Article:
The federal government on Tuesday approved the takeover of Greater Karachi Water Supply Scheme but did not take decision on revising the scope and cost of the project amid slow progress on the Karachi transformation plan.
The Central Development Working Party (CDWP), in its meeting, referred the Greater Karachi Water Supply Scheme (K-IV) worth Rs25.5 billion to the Executive Committee of National Economic Council (Ecnec) for approval, according to the Ministry of Planning and Development.
Planning Commission Deputy Chairman Mohammad Jehanzeb Khan headed the CDWP meeting, which also approved three more projects worth Rs5.5 billion, it added.
The deputy chairman welcomed the appointment of Dr Muhammad Ahmad as new chief economist of the Planning Commission. Ahmad had joined the ministry a few days ago but was struggling to find an accommodation in the P-Block.
The CDWP only approved the change in ownership of the project from the Sindh government to the federal government. The execution agency of the project has been changed from Karachi Water and Sewerage Board of the government of Sindh to the Water and Power Development Authority (Wapda).
The meeting was told that Wapda could execute such projects as per Wapda Act, therefore, the CDWP decided to change the sponsoring and executing agency to ensure implementation of the project on a fast-track basis. The CDWP noted that there was “extraordinary delay in execution” of the project by the government of Sindh.
The project had been approved by Ecnec in 2014 on 50:50 cost-sharing between the federal and provincial governments at a total cost of Rs25.5 billion. As per the original schedule, the project should have been completed by November 2018. So far, the physical progress was 41% while the financial progress was 47%.
Under the Karachi transformation plan, the Pakistan Tehreek-e-Insaf (PTI)-led federal government decided to take over the K-IV project and fund out of its Rs739 billion share.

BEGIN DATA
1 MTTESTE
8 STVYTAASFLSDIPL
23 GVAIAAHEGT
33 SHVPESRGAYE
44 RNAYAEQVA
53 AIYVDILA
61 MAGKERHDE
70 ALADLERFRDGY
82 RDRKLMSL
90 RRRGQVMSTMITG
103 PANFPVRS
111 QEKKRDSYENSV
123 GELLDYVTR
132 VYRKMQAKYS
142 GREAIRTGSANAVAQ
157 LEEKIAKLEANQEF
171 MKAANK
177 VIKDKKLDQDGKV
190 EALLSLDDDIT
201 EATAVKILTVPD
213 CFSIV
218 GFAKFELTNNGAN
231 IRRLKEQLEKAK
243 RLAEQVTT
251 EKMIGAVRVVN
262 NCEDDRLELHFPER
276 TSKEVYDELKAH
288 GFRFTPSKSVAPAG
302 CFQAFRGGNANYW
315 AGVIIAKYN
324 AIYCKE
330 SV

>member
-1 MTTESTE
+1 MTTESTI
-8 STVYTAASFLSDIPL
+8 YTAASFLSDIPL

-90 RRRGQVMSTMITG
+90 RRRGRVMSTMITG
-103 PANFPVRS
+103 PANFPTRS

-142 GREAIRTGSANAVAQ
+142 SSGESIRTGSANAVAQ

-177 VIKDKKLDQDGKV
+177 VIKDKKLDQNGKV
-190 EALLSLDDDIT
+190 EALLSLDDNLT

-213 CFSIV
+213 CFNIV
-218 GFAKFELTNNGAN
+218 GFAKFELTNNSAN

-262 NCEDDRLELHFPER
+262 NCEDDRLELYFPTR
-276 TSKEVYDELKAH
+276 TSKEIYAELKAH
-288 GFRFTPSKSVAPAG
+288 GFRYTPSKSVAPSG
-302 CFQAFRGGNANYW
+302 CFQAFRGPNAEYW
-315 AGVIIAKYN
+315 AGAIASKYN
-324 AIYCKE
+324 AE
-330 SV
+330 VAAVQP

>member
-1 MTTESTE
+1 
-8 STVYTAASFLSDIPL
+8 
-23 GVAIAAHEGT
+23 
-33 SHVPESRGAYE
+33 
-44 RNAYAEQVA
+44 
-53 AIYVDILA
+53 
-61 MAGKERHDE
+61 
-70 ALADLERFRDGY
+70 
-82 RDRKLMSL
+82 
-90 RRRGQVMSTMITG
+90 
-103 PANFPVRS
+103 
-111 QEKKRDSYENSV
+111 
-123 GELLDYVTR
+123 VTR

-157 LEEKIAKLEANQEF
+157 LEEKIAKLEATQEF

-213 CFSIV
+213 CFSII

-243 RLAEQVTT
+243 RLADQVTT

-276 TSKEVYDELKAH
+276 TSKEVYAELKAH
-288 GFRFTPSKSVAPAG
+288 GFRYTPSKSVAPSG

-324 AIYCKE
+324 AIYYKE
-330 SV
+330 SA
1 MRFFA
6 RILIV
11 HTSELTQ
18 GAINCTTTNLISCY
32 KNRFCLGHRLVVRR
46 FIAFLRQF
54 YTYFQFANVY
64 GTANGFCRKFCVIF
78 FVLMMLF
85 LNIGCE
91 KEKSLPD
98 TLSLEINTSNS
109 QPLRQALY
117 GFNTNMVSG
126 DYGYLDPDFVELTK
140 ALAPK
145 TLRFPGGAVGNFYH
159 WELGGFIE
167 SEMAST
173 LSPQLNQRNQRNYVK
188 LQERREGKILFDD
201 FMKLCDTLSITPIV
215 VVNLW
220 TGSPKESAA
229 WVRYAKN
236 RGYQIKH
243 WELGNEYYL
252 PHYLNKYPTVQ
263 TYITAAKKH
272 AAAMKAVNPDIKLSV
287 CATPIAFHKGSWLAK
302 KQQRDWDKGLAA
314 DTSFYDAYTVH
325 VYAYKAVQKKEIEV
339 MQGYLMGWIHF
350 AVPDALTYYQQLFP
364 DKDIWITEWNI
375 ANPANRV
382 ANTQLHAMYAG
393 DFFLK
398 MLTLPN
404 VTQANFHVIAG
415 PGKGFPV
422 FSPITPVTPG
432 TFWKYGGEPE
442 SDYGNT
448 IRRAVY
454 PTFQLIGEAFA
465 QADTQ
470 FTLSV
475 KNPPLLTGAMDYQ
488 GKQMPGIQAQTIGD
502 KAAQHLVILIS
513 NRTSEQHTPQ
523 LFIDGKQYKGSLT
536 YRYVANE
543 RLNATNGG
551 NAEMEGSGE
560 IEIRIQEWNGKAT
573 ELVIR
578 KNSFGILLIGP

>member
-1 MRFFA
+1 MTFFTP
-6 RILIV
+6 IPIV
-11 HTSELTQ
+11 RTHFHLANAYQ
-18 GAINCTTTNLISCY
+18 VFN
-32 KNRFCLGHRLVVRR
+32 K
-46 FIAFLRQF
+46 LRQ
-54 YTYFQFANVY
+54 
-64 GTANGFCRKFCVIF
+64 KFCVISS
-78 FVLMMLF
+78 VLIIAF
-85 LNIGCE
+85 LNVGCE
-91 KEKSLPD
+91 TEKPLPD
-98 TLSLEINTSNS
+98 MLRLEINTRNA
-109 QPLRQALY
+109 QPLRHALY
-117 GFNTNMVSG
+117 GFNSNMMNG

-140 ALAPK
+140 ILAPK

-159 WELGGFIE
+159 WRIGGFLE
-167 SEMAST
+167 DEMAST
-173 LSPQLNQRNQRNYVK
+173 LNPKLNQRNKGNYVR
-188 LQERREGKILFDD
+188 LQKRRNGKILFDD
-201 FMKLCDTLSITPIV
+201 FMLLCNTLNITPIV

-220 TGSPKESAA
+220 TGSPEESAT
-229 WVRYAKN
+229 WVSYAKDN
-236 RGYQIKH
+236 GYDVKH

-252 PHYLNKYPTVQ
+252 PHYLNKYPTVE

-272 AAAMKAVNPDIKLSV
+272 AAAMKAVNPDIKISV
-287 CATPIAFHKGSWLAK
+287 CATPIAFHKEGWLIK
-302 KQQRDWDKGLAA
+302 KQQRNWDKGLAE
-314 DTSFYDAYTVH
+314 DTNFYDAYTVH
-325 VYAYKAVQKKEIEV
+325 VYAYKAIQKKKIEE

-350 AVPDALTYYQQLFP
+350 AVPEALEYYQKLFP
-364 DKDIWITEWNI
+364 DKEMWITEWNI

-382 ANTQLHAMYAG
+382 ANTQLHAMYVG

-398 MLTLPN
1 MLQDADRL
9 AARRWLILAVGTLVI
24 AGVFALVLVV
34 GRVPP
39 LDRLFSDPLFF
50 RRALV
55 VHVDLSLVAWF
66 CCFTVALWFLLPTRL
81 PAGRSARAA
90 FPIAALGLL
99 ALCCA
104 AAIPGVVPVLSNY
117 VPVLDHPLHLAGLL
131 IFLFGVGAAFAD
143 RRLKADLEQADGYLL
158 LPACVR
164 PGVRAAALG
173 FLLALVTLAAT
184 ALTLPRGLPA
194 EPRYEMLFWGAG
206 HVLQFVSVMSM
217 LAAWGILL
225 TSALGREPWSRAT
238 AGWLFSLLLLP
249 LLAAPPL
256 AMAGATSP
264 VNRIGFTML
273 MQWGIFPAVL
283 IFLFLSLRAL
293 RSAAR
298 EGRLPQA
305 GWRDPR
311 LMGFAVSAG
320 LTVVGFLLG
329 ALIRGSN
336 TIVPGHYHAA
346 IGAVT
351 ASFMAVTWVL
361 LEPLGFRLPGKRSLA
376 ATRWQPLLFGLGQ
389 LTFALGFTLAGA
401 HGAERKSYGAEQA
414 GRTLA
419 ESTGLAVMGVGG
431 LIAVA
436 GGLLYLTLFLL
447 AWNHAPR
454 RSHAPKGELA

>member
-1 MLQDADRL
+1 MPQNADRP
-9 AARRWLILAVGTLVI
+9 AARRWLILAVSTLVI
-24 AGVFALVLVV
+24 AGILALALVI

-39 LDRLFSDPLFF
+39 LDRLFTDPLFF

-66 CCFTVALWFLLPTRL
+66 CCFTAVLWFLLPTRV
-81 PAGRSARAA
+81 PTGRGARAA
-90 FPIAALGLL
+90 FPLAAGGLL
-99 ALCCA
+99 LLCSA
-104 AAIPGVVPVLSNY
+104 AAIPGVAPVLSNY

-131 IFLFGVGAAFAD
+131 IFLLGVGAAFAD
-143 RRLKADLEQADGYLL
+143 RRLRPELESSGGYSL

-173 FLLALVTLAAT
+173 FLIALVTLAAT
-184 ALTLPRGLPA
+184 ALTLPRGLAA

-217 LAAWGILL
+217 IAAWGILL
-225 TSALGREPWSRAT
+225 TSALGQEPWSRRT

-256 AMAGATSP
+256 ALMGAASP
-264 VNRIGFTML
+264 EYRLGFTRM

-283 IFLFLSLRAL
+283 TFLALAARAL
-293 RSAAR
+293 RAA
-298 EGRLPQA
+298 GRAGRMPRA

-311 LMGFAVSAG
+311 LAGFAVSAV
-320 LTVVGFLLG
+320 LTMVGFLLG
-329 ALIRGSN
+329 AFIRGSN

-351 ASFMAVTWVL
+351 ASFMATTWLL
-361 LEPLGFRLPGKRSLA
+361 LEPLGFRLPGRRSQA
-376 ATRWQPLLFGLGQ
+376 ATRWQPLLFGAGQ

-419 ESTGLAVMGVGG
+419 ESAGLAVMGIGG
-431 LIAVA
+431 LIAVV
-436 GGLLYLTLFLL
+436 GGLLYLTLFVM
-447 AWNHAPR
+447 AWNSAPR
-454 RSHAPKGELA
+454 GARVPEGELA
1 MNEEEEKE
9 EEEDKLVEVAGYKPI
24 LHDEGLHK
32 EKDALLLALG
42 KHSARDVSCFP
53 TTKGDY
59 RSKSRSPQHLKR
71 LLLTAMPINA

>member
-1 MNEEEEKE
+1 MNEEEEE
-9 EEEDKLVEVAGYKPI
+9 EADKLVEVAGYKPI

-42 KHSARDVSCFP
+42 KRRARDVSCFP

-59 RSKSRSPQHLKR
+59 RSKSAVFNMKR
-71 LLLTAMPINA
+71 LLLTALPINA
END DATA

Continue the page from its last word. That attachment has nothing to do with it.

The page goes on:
In its documents, the Ministry of Planning has shown the revised estimated cost of the project at Rs60 billion. However, on Tuesday no decision was taken on revision of the cost and scope.
A joint working by the federal and provincial governments would determine the scope of work to be done and additional demand, if required, would necessitate a revised PC-I for approval by the competent forum, the CDWP was informed.
K-IV had been designed with total capacity of 650 million gallons of water per day (MGD) to meet demand of 18.5 million inhabitants of Karachi. The scheme has been divided into three stages. In the first stage, work on 260-MGD project with a cost of Rs25.5 billion was planned to be completed by 2018. In phase two, another 260 MGD of water will be purified and in the last phase the remaining 130-MGD capacity will be added to the system.
The Planning Commission deputy chairman emphasised that there was a severe water shortage in Karachi and, therefore, the project needed to be implemented on a fast track. He said that all the agencies involved in the project were committed to expediting and prioritising the project. After heavy monsoon rains, the federal government had decided to improve civic facilities in the metropolitan city. But so far no major progress has been witnessed on implementation of the Rs739 billion Karachi package. The CDWP approved the Young Development Fellows project at a cost of Rs133.7 million. The programme is aimed at grooming talented young women and men with distinguished academic background and potential for leadership.
This programme will enhance the capacity of young Pakistanis in the areas relevant to the Planning Commission such as development, strategic planning, performance management and evaluation, project management, energy, public policy formulation and development communications.
The CDWP approved a project for provision of clean drinking water in Lahore at a cost of Rs1.7 billion. For the rehabilitation of physical infrastructure of 200 educational institutions under the Prime Minister’s Education Reform Programme in Islamabad, a Rs3.7 billion project was approved by the CDWP.
The revised project envisaged construction of 237 classrooms, repainting, renovation of infrastructure, repair of floors, raising boundary walls, provision of concertina with barbed wire, construction of water tanks, etc.
The objective of the project is to provide better infrastructure to public institutions, provide a conducive and better environment and provide missing facilities in ICT schools.
Published in The Express Tribune, December 30th, 2020.